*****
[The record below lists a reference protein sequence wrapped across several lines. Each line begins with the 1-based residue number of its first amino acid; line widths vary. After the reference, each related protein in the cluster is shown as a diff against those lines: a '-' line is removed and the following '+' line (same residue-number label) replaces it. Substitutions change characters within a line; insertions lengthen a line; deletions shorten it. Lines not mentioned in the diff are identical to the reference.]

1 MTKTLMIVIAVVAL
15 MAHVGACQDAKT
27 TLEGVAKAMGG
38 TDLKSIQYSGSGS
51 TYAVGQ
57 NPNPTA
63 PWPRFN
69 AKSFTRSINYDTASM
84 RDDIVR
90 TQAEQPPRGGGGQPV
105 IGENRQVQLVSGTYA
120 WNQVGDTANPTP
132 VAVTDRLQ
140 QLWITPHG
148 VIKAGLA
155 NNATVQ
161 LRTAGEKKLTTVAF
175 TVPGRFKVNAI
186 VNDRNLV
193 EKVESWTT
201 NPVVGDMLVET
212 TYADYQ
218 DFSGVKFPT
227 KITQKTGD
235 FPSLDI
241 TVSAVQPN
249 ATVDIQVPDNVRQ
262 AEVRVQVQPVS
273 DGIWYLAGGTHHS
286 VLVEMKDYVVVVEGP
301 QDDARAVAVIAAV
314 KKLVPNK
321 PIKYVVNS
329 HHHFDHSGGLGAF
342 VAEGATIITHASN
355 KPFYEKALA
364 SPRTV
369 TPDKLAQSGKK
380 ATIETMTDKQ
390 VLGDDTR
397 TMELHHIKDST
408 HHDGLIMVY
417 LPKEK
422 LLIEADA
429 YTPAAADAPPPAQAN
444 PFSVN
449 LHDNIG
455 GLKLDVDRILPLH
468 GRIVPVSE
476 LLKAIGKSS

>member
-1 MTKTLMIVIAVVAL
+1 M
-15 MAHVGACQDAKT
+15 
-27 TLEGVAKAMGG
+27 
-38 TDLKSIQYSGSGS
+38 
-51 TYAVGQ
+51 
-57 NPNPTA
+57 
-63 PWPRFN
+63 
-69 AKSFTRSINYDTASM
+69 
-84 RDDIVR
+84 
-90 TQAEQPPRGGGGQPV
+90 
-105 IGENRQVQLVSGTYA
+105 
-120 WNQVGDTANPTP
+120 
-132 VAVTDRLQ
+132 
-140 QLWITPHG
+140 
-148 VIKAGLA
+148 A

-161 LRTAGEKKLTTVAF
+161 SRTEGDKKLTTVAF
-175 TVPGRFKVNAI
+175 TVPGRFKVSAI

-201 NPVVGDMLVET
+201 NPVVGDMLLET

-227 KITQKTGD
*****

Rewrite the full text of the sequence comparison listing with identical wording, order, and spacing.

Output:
[The record below lists a reference protein sequence wrapped across several lines. Each line begins with the 1-based residue number of its first amino acid; line widths vary. After the reference, each related protein in the cluster is shown as a diff against those lines: a '-' line is removed and the following '+' line (same residue-number label) replaces it. Substitutions change characters within a line; insertions lengthen a line; deletions shorten it. Lines not mentioned in the diff are identical to the reference.]

1 MTKTLMIVIAVVAL
15 MAHVGACQDAKT
27 TLEGVAKAMGG
38 TDLKSIQYSGSGS
51 TYAVGQ
57 NPNPTA
63 PWPRFN
69 AKSFTRSINYDTASM
84 RDDIVR
90 TQAEQPPRGGGGQPV
105 IGENRQVQLVSGTYA
120 WNQVGDTANPTP
132 VAVTDRLQ
140 QLWITPHG
148 VIKAGLA
155 NNATVQ
161 LRTAGEKKLTTVAF
175 TVPGRFKVNAI
186 VNDRNLV
193 EKVESWTT
201 NPVVGDMLVET
212 TYADYQ
218 DFSGVKFPT
227 KITQKTGD
235 FPSLDI
241 TVSAVQPN
249 ATVDIQVPDNVRQ
262 AEVRVQVQPVS
273 DGIWYLAGGTHHS
286 VLVEMKDYVVVVEGP
301 QDDARAVAVIAAV
314 KKLVPNK
321 PIKYVVNS
329 HHHFDHSGGLGAF
342 VAEGATIITHASN
355 KPFYEKALA
364 SPRTV
369 TPDKLAQSGKK
380 ATIETMTDKQ
390 VLGDDTR
397 TMELHHIKDST
408 HHDGLIMVY
417 LPKEK
422 LLIEADA
429 YTPAAADAPPPAQAN
444 PFSVN
449 LHDNIG
455 GLKLDVDRILPLH
468 GRIVPVSE
476 LLKAIGKSS

>member
-1 MTKTLMIVIAVVAL
+1 M
-15 MAHVGACQDAKT
+15 
-27 TLEGVAKAMGG
+27 
-38 TDLKSIQYSGSGS
+38 
-51 TYAVGQ
+51 
-57 NPNPTA
+57 
-63 PWPRFN
+63 
-69 AKSFTRSINYDTASM
+69 
-84 RDDIVR
+84 
-90 TQAEQPPRGGGGQPV
+90 
-105 IGENRQVQLVSGTYA
+105 
-120 WNQVGDTANPTP
+120 
-132 VAVTDRLQ
+132 
-140 QLWITPHG
+140 
-148 VIKAGLA
+148 A

-161 LRTAGEKKLTTVAF
+161 SRTEGDKKLTTVAF
-175 TVPGRFKVNAI
+175 TVPGRFKVSAI

-201 NPVVGDMLVET
+201 NPVVGDMLLET

-227 KITQKTGD